Rather than viewing AI as a competitor, seeing it as an enabler of human potential is more productive. AI’s strengths are processing vast amounts of data, identifying patterns, and performing repetitive tasks precisely and quickly. The results can be transformative when these capabilities are harnessed alongside human creativity, empathy, and strategic thinking.

Consider the healthcare industry, where AI has already revolutionised patient care and medical research. AI algorithms can analyse complex medical data to assist doctors in diagnosing diseases more accurately and swiftly. For instance, AI-powered diagnostic tools have shown promise in detecting conditions like cancer and cardiovascular diseases, where early intervention is critical.

However, as Brynjolfsson points out, automating an entire job is often brutally difficult because many tasks require uniquely human skills. For example, while AI might read mammograms more accurately than a human radiologist, it cannot perform the other twenty-six tasks associated with the job, such as comforting a concerned patient or coordinating a care plan with other doctors. This highlights the indispensable role of human empathy and decision-making in healthcare.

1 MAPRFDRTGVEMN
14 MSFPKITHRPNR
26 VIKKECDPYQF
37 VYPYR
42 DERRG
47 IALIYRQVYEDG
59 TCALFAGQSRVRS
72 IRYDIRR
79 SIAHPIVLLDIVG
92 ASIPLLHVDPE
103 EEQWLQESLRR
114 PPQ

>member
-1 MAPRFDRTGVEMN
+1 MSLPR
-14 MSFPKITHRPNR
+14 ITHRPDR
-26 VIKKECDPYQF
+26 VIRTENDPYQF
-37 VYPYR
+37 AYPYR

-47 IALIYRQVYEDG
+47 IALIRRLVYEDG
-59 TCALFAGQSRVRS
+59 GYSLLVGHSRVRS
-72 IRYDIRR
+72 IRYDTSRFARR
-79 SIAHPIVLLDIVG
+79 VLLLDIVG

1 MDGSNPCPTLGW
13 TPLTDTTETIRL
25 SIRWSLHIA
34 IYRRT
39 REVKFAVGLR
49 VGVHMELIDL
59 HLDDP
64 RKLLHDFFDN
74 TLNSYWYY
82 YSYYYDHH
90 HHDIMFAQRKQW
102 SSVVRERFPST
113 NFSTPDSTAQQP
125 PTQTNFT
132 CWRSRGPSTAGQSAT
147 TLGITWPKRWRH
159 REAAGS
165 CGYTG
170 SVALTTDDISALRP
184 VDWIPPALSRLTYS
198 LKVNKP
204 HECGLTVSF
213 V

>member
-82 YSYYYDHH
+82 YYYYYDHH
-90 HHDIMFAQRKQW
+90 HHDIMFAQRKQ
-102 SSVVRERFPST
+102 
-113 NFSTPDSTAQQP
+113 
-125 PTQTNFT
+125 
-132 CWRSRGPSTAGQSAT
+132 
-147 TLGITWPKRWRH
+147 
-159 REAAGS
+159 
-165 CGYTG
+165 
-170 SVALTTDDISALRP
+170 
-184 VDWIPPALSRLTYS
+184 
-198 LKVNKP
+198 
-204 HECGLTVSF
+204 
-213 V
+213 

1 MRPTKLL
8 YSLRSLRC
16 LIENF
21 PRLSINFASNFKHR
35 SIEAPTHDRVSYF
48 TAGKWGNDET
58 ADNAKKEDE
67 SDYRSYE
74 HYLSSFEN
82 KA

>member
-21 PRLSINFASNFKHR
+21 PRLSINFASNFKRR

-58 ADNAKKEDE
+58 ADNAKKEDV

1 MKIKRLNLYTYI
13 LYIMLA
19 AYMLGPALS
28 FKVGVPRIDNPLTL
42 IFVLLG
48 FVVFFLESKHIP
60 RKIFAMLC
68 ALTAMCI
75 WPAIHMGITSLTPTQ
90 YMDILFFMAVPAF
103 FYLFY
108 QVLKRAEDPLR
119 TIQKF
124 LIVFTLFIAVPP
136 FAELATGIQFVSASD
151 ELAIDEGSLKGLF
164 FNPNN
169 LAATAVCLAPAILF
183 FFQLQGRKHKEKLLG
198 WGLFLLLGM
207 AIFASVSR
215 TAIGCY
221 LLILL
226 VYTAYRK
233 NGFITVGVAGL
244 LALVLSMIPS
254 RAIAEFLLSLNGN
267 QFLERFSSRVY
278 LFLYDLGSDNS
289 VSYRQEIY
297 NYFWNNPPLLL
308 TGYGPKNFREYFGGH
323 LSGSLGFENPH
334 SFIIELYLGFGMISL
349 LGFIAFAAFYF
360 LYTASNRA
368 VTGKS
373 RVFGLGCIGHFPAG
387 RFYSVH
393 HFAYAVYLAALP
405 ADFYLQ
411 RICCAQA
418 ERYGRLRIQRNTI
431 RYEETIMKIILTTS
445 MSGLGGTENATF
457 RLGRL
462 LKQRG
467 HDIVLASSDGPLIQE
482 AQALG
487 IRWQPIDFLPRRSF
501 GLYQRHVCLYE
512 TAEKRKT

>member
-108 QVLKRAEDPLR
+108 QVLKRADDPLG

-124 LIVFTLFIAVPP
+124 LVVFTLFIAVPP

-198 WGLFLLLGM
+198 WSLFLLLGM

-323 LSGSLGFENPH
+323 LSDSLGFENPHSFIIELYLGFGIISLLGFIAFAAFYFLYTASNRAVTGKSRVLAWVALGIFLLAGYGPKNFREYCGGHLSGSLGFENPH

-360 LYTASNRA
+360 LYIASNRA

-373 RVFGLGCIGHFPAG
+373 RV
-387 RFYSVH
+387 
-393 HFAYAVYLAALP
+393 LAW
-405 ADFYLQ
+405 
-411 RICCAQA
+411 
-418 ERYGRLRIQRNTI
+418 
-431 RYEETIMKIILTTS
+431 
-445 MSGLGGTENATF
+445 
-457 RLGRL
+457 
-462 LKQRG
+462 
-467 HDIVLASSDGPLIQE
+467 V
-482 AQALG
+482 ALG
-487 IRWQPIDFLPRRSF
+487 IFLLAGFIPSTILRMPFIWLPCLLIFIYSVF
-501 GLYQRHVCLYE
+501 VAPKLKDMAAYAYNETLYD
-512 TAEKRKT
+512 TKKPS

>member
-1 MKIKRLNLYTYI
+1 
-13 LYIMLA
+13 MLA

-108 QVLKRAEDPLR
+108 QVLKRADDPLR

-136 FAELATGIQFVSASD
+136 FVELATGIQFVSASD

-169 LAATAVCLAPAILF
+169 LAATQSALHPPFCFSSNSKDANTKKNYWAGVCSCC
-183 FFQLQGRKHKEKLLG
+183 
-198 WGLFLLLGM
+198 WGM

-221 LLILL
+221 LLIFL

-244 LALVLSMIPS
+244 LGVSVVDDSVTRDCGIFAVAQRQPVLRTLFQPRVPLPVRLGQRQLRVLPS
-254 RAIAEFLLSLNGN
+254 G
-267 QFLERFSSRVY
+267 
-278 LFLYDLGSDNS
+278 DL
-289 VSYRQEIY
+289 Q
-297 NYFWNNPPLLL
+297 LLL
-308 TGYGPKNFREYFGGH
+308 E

AI in creative industries

Photo by: julien Tromeur

The creative industries also provide a fertile ground for AI and human collaboration. AI tools are being used to augment the creative process in fields such as music, art, and design. For example, AI can generate preliminary design concepts or suggest improvements based on vast datasets of previous works.

This liberates designers to focus on refining and adding unique, human touches to their creations. Creative partnership not only speeds up the creative process but also expands the horizons of what is possible.

The Turing Trap

The risks of focusing too narrowly on AI that mimics human behaviour is that you miss the bigger opportunity, as illustrated below.

A focus on automation can lead to competition between humans and machines, potentially displacing human workers. However, by shifting the focus to AI that augments human capabilities, we can create new roles and opportunities that enhance human potential rather than diminish it.